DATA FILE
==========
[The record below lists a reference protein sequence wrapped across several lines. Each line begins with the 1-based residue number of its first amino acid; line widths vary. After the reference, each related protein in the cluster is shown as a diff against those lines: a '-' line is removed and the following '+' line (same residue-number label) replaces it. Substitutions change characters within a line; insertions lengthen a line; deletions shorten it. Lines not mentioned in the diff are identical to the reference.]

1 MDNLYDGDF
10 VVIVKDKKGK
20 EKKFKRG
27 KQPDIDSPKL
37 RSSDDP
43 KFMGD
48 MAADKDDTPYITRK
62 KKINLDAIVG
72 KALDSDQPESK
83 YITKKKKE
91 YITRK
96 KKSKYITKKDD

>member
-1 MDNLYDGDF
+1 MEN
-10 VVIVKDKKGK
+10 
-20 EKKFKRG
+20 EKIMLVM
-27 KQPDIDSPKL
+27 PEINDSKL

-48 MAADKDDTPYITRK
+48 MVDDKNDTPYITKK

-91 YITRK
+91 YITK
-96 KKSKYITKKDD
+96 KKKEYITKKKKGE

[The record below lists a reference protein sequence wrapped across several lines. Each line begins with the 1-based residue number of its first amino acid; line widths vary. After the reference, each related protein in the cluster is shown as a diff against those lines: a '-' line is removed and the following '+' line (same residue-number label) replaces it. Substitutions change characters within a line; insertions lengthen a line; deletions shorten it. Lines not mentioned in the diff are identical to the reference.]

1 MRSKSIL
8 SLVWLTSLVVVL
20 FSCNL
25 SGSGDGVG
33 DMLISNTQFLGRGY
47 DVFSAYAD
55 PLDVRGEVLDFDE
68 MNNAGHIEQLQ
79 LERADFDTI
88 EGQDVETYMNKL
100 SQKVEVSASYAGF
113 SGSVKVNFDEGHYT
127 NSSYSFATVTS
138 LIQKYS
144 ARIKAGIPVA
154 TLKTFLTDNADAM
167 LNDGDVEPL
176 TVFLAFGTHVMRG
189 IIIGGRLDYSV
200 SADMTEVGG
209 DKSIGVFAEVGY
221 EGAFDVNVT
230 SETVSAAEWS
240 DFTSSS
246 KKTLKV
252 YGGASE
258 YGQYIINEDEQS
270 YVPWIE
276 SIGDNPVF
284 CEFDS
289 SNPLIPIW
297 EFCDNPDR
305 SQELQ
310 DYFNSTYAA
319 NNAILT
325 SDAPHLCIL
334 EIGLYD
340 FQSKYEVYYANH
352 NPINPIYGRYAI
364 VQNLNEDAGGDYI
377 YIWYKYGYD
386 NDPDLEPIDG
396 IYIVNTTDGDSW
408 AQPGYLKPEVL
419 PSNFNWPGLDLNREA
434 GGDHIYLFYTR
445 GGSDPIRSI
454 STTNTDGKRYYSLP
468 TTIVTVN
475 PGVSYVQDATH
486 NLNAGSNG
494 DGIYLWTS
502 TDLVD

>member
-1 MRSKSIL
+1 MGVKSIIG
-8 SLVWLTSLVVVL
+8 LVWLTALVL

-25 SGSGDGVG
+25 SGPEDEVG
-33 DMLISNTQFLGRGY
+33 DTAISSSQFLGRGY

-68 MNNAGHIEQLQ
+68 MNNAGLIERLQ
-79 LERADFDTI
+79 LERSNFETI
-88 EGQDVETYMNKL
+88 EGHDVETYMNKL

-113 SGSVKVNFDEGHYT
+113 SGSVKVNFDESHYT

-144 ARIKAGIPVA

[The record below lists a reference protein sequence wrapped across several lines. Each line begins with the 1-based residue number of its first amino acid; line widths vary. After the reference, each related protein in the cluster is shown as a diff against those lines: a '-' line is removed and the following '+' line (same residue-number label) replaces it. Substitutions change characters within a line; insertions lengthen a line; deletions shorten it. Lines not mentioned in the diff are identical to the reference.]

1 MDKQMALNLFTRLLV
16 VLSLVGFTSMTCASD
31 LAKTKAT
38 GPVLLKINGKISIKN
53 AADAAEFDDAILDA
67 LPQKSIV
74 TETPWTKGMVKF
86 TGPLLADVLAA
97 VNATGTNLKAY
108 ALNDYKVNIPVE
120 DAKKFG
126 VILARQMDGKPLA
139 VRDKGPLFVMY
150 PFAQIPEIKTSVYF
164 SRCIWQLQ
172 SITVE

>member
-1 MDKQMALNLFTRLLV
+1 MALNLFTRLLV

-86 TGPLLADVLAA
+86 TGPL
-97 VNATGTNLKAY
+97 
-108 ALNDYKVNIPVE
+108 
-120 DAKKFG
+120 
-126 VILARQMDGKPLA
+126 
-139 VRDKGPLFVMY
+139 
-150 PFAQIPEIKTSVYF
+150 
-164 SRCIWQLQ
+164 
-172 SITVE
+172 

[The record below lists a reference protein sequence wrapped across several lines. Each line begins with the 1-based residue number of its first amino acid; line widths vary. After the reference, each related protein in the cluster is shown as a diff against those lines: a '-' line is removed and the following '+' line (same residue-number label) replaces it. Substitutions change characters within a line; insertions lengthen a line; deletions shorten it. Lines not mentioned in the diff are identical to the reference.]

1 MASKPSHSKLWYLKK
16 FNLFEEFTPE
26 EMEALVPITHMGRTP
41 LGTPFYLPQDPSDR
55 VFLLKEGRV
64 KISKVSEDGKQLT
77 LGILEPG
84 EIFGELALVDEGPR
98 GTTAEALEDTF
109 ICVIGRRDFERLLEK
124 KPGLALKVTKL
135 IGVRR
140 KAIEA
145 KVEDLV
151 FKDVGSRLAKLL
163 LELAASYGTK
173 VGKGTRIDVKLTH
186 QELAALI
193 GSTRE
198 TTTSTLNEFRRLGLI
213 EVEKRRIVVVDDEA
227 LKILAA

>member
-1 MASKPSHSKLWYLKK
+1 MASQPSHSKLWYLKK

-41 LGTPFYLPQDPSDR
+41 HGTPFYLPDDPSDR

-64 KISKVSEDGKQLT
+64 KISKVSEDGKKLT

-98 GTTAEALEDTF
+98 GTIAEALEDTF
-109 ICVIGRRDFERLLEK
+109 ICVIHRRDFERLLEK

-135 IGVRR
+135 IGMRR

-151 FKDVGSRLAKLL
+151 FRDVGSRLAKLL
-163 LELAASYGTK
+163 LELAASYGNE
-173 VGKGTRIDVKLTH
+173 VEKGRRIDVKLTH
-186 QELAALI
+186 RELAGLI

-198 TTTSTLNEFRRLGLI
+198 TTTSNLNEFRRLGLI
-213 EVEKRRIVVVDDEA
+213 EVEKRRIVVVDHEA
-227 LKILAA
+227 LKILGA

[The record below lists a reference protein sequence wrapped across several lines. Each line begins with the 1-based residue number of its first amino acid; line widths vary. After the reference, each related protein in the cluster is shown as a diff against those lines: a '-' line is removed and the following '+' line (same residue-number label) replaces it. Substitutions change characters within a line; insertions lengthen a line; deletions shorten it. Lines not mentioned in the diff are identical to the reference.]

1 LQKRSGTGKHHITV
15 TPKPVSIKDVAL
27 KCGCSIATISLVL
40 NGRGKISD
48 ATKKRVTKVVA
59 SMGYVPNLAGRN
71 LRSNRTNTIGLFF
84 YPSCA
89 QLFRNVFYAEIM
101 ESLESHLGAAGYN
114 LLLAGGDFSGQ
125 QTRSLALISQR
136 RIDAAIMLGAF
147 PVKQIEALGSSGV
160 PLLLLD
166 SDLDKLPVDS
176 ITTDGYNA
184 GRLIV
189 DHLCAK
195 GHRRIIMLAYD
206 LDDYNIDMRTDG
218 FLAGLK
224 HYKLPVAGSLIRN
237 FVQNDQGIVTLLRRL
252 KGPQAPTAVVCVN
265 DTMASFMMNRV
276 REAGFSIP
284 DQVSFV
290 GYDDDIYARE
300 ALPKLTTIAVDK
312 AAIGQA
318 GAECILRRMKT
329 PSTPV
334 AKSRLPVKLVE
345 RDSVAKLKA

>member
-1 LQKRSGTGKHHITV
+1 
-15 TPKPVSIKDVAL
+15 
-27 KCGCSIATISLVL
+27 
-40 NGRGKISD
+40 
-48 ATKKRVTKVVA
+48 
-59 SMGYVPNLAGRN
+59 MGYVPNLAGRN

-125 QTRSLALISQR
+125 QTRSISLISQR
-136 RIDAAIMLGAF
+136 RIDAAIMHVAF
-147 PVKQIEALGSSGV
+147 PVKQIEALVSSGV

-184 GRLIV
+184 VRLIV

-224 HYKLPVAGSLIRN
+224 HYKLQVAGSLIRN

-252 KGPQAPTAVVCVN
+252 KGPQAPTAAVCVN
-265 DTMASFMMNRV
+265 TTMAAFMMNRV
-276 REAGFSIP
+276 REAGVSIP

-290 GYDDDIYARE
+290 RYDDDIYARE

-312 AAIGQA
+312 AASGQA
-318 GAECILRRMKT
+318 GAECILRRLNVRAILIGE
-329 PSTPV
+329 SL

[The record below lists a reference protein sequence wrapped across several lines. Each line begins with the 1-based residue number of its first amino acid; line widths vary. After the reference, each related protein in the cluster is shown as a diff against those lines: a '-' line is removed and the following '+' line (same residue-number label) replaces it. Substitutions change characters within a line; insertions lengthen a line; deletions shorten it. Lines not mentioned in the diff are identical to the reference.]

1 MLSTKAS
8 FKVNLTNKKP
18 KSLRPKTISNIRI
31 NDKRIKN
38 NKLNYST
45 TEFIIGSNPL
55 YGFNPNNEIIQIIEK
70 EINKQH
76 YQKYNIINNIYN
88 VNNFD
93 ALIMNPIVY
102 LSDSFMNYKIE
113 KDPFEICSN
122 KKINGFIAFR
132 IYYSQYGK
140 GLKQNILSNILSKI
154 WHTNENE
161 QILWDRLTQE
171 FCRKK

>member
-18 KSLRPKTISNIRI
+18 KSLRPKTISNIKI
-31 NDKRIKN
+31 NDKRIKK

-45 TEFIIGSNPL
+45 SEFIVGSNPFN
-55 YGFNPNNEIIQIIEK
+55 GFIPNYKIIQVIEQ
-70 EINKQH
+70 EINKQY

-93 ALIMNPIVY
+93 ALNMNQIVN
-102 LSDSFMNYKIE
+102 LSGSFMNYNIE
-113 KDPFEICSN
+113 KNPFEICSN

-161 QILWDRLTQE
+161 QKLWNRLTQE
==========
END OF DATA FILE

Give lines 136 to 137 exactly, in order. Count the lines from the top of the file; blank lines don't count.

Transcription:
+164 
-172 SITVE